Check out our Alaska fishing locations page and feel free to contact us if you are thinking about booking a fishing trip!
Salmon Fishing in Alaska
When fishermen dream, it often takes place in Alaska. Huge fish, searing runs, broken drags, and wild fish dance through the night. Unfortunately, you awake and face the same old problems. Where to go? How to make a great fishing trip fit your budget? Where to start? Planning your dream Alaskan fishing trip doesn’t have to be such a chore. Let Adventure Outfitters show you the way!
Where is the best place for salmon fishing in Alaska?
The first question to answer in your planning process is location. There are so many incredible places to fish in Alaska, its hard to know where to begin. Your first choice is whether to stay at a remote lodge or somewhere on the road system. Remote lodges have incredible fishing but also incredibly high rates. You can expect $1000+/pp/per day. The road system offers much more reasonable prices for guided fishing and you can do a lot of different things with the flexibility of having your own transportation. If you’re staying on the road system, the Kenai Peninsula is by far the best choice for all around amazing fishing.
What kind of fishing can I expect?
Many people spend at least 2 days fishing for king or sockeye salmon on the famous Kenai River or the Kasilof River during their stay. These guided and self guided trips are a great way to gain access to local fisheries. The float plane adventure is sure to be a great option for all fishing parties. We offer incredible guided salmon fishing that includes phenomenal flight seeing, wildlife viewing, incredible scenery, and unmatched rod bending action. And don’t forget the halibut fishing. Charters are available in both Seward and Homer. By the time you’ve experienced all that, your coolers should be full, and it will be about time to go home.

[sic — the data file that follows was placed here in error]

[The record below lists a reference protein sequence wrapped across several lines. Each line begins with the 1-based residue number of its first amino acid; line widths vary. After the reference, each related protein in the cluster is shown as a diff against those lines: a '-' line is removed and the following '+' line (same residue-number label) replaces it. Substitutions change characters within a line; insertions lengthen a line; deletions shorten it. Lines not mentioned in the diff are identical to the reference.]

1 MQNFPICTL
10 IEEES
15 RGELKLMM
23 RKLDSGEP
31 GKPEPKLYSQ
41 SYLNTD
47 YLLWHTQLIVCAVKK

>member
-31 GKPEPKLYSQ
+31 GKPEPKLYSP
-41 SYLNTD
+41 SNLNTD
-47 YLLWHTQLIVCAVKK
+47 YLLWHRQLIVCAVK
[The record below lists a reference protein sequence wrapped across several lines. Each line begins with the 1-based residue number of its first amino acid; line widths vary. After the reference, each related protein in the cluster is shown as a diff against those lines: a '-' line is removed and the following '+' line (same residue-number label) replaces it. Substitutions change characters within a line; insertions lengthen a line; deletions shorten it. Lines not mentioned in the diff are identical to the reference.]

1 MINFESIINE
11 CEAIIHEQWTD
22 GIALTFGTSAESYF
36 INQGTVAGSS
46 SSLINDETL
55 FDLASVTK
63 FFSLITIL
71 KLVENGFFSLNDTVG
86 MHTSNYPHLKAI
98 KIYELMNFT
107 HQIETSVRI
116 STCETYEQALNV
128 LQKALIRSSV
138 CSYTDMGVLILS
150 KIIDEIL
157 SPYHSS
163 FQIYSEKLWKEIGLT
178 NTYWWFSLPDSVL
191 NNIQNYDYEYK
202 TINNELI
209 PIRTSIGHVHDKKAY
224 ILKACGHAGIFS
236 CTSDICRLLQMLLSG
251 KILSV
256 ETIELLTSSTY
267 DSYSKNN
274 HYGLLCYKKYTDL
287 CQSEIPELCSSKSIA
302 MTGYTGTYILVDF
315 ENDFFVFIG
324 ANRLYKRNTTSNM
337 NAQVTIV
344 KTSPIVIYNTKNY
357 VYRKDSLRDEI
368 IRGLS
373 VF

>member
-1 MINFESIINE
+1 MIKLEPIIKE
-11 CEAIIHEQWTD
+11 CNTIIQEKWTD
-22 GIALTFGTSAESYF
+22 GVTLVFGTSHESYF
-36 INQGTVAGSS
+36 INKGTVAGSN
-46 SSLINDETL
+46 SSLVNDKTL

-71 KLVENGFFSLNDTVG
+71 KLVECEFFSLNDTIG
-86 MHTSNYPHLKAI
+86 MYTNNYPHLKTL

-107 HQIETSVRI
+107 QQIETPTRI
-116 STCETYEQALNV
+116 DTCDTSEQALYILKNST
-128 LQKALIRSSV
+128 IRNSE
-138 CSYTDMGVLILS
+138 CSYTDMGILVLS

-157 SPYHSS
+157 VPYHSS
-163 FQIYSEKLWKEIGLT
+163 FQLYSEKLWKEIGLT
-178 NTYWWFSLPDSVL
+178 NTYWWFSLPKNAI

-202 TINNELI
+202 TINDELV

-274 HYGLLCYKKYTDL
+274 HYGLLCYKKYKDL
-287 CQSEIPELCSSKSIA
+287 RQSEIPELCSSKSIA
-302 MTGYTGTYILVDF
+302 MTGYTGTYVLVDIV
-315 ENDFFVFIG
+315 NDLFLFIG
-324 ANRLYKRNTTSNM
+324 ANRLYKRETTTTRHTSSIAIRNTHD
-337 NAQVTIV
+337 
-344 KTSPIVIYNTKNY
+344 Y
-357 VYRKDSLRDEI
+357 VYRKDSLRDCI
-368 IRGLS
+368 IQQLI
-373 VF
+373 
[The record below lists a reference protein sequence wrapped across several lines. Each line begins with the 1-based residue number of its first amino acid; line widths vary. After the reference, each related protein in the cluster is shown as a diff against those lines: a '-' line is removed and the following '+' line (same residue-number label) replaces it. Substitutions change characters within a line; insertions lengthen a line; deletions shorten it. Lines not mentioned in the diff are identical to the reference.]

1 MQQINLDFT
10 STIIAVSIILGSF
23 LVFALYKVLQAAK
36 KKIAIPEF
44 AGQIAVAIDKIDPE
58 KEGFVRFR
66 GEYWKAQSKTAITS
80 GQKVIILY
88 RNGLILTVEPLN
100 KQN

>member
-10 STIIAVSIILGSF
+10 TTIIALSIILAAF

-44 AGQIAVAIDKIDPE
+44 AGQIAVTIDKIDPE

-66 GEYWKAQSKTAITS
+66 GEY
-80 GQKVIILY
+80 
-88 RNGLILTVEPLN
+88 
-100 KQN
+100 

How much does guided salmon fishing cost in Alaska?
Most guided adventures on the road system for sockeye, and halibut run about $250-300 pp. The float plane adventures average about $450 pp. Most fishing trips for salmon are half day trips from 5-6 hours. Halibut trips vary from half to full day charters and even over nighters on the boat are available so you can catch a double limit!
What do I need to bring for my trip?
Our trips are fully guided and outfitted. Just bring rain gear, a sack lunch, and a great attitude! We provided easy to use spinning gear for every angler and can even bring flyrods for those who are interested.
Salmon fishing in Alaska is one of the most exciting freshwater fisheries on Earth. Come experience the thrill on one of our many fly out adventures. Give us a call today!
I have loved the outdoors ever since I can remember. Building AOA has been a great journey for me and my family. Come see the real Alaska and let us be your guide.